In the southwestern United States, Mexico, and northern Central America, the Mexican whip-poor-will, known in Latin as Antrostomus arizonae is a medium-sized nightjar found in the Antrostomus Caprimulgidae family.
Quick Overview: Antrostomus Arizonae – Mexican Whip-Poor-Will
Body size: Around 9-10 in (23-25 cm) and a weight of 57 g (2 oz)
Main colors: Gray-Brown, Black, Brown
Range: Southwest United States
Migratory Bird: Yes
Best time of the year to see in the U.S.: All Year (January – December)
Conservation Status: Least Concern
Mexican whip-poor-will Description
On the whole, its upper parts are a gray-brown color with blackish brown streaks, and the head is striped with broad blackish brown stripes. The throat and breasts are blackish in color, with a narrow white band on the lower throat between them, which is visible through the eyes.
These birds have a length of 9-10 in (23-25 cm) and a weight of 57 g (2 oz). Their wings could range from 16-19.5 in (41-50 cm).
It preys on night-flying insects, particularly moths, as well as beetles, mosquitoes, and a variety of other species.
When looking for whip-poor-wills, look for them in dry deciduous or mixed forests, or in certain pine-oak woodlands. In young second-growth forests, especially dry woodlands near farms and other open places, they prefer to live than in older forests.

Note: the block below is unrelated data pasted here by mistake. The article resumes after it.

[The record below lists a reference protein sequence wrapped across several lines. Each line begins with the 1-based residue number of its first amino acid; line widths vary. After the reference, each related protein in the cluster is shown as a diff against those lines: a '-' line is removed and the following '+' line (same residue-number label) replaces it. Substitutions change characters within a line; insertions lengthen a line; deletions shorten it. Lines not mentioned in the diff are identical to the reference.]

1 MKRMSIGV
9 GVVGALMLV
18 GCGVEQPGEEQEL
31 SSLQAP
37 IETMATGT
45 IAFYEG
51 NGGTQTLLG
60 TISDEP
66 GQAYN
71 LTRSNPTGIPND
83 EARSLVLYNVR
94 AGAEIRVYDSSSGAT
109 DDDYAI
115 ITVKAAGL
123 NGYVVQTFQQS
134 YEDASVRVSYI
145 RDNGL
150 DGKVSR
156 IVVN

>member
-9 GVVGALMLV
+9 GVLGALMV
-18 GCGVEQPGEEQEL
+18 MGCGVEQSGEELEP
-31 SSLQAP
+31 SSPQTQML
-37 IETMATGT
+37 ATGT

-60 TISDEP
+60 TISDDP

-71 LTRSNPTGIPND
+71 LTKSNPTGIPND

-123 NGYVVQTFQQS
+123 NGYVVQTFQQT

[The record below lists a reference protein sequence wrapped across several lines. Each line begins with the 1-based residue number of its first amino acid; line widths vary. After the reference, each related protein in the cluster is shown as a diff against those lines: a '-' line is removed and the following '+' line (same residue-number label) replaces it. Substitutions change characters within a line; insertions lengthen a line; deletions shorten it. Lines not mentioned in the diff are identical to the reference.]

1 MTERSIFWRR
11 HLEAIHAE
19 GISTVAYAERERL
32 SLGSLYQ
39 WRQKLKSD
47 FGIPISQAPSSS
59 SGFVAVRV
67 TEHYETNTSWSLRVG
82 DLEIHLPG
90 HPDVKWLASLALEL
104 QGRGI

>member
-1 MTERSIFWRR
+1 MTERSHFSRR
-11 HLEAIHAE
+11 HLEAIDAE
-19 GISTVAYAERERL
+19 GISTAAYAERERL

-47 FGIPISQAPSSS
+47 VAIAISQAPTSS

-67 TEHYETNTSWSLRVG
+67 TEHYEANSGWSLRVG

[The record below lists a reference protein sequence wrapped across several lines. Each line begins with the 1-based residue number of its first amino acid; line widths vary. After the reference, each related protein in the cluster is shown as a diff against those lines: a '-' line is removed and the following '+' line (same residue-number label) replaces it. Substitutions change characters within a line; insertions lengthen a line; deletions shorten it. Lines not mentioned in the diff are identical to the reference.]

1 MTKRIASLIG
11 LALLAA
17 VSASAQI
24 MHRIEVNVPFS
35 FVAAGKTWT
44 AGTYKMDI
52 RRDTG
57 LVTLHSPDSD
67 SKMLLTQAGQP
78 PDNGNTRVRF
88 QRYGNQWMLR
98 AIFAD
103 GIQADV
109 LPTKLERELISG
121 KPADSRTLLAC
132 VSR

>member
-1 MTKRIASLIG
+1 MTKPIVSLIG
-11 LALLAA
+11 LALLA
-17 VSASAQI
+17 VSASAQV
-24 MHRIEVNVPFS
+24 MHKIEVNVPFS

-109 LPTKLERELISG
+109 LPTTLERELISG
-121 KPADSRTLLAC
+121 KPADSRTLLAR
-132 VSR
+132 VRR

Because of a lack of comprehensive research, it is presumed that the behavior of the Mexican whip-poor-will is similar to that of the eastern whip-poor-will. It is crepuscular and nocturnal in nature, and it roosts motionless throughout the daylight hours.
Antrostomus Arizonae Scientific Classification
- Kingdom: Animalia
- Phylum: Chordata
- Subphylum: Chelicerata
- Class: Aves
- Order: Caprimulgiformes
- Family: Caprimulgidae
- Genus: Antrostomus
- Species: Antrostomus arizonae
Best time of the year to see
In the United States, the best time of year to see these birds is all year round, regardless of the season. This refers to any month of the year between January and December.
Distribution of the Mexican whip-poor-will in the USA
The Southwest United States and Mexico native. Breeds in mixed and coniferous woods of Mexico and the Southwest US. The breeding population in the United States is migratory. Winters in Mexico and Panama.